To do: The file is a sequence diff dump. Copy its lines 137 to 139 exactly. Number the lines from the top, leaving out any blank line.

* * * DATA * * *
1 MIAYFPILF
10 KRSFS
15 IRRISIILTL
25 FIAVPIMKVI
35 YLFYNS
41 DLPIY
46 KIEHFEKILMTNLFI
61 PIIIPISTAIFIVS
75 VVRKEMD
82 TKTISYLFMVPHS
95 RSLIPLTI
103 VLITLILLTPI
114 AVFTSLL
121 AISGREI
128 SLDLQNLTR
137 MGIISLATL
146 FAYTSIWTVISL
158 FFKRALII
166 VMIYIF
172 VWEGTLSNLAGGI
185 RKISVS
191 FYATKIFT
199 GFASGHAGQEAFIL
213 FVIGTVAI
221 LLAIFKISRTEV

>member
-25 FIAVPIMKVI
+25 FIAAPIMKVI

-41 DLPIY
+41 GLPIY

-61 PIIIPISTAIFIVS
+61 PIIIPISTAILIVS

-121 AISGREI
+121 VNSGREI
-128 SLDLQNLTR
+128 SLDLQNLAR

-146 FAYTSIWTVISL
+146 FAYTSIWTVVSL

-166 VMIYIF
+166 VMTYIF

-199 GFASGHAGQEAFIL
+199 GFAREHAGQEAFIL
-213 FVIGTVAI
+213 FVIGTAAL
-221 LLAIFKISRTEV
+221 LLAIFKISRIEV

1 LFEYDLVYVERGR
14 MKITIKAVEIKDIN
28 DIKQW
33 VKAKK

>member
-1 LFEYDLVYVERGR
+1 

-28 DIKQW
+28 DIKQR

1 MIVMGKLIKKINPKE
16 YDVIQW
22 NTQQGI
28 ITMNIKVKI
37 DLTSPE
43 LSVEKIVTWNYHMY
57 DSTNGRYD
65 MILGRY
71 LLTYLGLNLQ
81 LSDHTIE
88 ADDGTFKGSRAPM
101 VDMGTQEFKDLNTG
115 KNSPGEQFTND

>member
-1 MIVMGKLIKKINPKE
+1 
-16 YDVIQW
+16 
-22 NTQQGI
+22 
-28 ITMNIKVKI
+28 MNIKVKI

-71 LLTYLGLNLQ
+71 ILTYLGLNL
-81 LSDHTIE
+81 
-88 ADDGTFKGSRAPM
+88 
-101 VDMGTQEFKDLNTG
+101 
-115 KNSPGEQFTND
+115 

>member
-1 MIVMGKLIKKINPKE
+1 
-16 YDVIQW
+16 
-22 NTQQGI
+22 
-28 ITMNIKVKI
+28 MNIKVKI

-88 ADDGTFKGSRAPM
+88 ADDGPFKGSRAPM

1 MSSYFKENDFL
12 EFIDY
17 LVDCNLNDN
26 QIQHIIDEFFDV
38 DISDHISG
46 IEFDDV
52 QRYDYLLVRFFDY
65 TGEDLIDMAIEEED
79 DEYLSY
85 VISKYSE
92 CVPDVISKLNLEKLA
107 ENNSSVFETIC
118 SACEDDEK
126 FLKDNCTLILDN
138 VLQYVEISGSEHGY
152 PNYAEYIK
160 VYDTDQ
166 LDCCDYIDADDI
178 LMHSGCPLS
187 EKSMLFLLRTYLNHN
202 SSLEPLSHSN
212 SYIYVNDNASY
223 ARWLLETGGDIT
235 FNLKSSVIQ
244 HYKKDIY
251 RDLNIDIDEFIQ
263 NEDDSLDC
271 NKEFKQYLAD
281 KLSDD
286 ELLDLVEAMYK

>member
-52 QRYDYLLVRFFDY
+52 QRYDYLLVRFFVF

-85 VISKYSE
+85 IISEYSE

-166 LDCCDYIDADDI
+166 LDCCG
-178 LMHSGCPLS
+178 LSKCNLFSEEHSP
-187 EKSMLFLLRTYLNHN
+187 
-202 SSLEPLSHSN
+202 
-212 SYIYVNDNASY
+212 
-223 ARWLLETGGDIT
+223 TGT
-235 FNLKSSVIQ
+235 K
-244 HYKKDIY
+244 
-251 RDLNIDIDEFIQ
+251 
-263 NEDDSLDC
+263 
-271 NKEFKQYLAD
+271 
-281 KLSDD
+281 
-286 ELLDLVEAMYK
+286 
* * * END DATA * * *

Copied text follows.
+178 LSKCNLFSEEHSP
-187 EKSMLFLLRTYLNHN
+187 